Brazil made easy work of the group stage, scoring ten goals in three games, even if there was a slight scare when David Narey put Scotland ahead in the second fixture. Because of the strange format used, the next phase consisted of four groups of three, and Brazil was drawn with Italy and Argentina.
Both Brazil and Italy were victorious in their first games, so it all came down to the final game in Barcelona.
Italy had suffered a betting scandal just before the tournament, but striker Paolo Rossi was now able to play and had looked very sharp in all the games before this one. It was he who opened the scoring, but it was the Brazil equalizer that became one of the iconic moments of the tournament. Socrates brought the ball across the halfway line before passing to Zico, who expertly controlled, turned, and completed the 1-2 to the advancing Socrates. He then took one touch to control before calmly placing the ball past Italian keeper Dino Zoff at the near post. The lack of power was the key to a magical goal.
Rossi scored another before Falcao equalized once again and produced one of the most famous goal celebrations of all time. But it was Italy who had the last laugh. Paolo Rossi was on hand once again to complete his hat-trick and an unlikely win over a remarkable Brazil side.
The Azzurri went on to win the final, but for many, the main memory of the 1982 World Cup is that iconic canary and blue kit in the heat of Spain.
Hungary may have invented total football, but the Netherlands team of the 1970s really exemplified the idea behind it. Every player was expected to be able to fulfill any job on the pitch, and it made for an exceptionally fluid formation and tactical display that blew away the vast majority of the teams that it came across.
Johan Cruyff is rightly remembered as the focal point of the Dutch team, but there were others such as Johnny Rep and Johan Neeskens that were just as instrumental in providing fans with a style of soccer that plenty have tried to emulate but not many have managed to achieve.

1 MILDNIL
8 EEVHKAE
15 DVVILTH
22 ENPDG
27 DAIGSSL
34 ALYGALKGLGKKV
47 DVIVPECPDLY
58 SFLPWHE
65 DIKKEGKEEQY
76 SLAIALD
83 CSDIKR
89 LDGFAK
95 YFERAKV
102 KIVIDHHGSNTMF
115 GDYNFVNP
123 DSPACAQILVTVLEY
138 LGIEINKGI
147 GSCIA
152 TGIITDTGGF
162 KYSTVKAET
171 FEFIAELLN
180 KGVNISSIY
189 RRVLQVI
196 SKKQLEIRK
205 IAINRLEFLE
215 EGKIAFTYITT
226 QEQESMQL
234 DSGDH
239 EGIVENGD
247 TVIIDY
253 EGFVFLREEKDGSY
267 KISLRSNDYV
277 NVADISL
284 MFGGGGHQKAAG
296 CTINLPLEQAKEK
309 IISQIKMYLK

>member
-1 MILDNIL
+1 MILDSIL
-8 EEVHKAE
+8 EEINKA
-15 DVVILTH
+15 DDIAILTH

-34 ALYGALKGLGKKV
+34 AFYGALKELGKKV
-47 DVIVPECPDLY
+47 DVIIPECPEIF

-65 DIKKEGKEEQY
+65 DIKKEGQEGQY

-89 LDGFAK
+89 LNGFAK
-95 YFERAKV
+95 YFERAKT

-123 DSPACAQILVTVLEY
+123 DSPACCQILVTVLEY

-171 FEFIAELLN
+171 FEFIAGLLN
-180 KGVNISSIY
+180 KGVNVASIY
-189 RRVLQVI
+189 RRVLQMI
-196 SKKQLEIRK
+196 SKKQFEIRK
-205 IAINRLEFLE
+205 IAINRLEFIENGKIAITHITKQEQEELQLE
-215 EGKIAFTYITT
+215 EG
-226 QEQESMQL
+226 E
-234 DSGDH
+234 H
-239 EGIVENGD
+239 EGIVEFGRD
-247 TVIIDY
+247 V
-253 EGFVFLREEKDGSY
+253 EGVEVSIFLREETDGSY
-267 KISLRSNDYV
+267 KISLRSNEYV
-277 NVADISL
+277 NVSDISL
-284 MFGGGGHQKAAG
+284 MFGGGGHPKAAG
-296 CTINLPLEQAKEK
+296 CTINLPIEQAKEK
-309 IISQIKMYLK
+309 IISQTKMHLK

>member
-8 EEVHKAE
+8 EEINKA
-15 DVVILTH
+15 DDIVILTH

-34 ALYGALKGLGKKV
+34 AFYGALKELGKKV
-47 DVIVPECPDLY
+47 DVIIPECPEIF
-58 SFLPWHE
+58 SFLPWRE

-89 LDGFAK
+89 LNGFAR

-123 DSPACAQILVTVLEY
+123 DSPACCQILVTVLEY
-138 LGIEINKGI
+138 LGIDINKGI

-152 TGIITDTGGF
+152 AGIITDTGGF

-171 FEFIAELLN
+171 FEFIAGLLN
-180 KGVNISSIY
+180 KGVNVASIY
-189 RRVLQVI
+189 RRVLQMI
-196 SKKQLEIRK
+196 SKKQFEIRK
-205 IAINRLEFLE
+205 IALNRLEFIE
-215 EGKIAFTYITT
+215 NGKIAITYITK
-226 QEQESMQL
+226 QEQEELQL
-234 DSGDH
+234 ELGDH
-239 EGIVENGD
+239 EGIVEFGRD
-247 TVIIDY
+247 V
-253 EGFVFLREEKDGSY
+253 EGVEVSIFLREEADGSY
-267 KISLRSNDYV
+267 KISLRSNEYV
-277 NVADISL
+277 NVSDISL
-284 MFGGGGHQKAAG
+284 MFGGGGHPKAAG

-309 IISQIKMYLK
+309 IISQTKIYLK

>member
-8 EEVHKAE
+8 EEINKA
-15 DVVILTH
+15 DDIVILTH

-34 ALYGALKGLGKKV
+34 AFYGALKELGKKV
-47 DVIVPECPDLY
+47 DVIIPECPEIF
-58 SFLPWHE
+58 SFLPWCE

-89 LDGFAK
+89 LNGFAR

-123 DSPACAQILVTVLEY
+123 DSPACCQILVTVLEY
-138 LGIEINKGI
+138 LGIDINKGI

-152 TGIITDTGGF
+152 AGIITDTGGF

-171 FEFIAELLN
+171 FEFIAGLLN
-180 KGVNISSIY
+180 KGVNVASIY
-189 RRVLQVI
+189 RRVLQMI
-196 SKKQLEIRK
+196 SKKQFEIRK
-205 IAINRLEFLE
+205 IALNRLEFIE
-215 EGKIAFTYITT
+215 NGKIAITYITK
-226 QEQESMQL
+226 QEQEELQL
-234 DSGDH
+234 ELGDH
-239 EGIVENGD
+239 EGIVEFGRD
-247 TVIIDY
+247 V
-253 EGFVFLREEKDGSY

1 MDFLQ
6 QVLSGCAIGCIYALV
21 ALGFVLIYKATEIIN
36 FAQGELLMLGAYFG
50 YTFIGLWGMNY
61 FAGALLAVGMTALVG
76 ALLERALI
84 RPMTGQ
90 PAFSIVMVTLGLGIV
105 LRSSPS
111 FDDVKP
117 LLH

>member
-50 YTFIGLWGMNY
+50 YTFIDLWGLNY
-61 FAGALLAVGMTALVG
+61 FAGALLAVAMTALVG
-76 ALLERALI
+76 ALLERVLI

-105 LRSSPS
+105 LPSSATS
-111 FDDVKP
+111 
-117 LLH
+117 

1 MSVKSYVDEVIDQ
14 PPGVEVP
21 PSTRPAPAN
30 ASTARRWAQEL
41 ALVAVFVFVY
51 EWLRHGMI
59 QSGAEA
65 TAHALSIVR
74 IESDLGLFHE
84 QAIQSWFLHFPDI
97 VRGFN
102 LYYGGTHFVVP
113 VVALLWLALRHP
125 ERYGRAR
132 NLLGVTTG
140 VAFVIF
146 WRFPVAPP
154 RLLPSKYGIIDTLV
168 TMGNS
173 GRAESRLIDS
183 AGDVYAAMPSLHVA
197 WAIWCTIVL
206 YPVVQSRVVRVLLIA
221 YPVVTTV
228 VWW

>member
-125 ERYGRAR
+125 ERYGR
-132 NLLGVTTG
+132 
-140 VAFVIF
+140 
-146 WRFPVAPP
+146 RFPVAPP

The Netherlands team had already won the fans over before a single ball had been kicked, however. The 1970s were known for some fairly terrible fashion disasters, but this Dutch team, with their long hair, beads, and a general sense of cool, were everything that the counterculture of the late 1960s had promised.
These ideals may have been fading away by the time this tournament came around, but with Cruyff and the rest, it lived on.
The Dutch almost didn’t even qualify from their group, though. Uruguay was easily dispatched, but Sweden proved a harder battle, and a goalless draw was the outcome. Cruyff may have introduced the world to his new signature move, but his side needed to beat Bulgaria in its final game to go through. That was achieved, and after three more wins in the second round without conceding a goal, the Netherlands had made it to the final.
The Dutch got off to the best possible start by winning a penalty without a West Germany player even touching the ball. Neeskens fired the spot kick home, but that only seemed to awaken the hosts. In a spellbinding game, the Netherlands continued to play in its almost inimitable fashion, but West Germany equalized thanks to a penalty of its own.
There was still a full half left to play when the Netherlands went 2-1 down, but for all its effort, this team of complete soccer players could not find another goal.
In the final minutes, the Dutch even resorted to a long ball type of game that seemed so alien to the players on the field, but to no avail. Johan Cruyff said later that it had not been a failure because of the way his team had played. But it was West Germany that lifted the trophy for the second time.
The Dutch made it to the World Cup final four years later but lost again, this time to hosts Argentina. It may not have won a World Cup, but the Dutch team of the 1970s won the hearts of the world.
A huge earthquake had struck Mexico City the year before, putting the country’s ability to host the 1986 World Cup in doubt. But by the time the tournament came around, the sunshine of the 1970 edition had returned to the famous stadiums, and one man in particular is remembered as being the player of the summer.
The Argentina team that won the 1986 World Cup is harshly thought of as being a one-man band. It is true that almost everything went through Diego Maradona, and he was instrumental in most positive play, but there were a number of others that contributed greatly to the success.
Fellow striker Jorge Valdano was almost as prolific, and Oscar Ruggeri was a rock at the heart of the defense. A midfield five controlled the central area of the pitch while Maradona was given license to create chances for himself and the more advanced Valdano.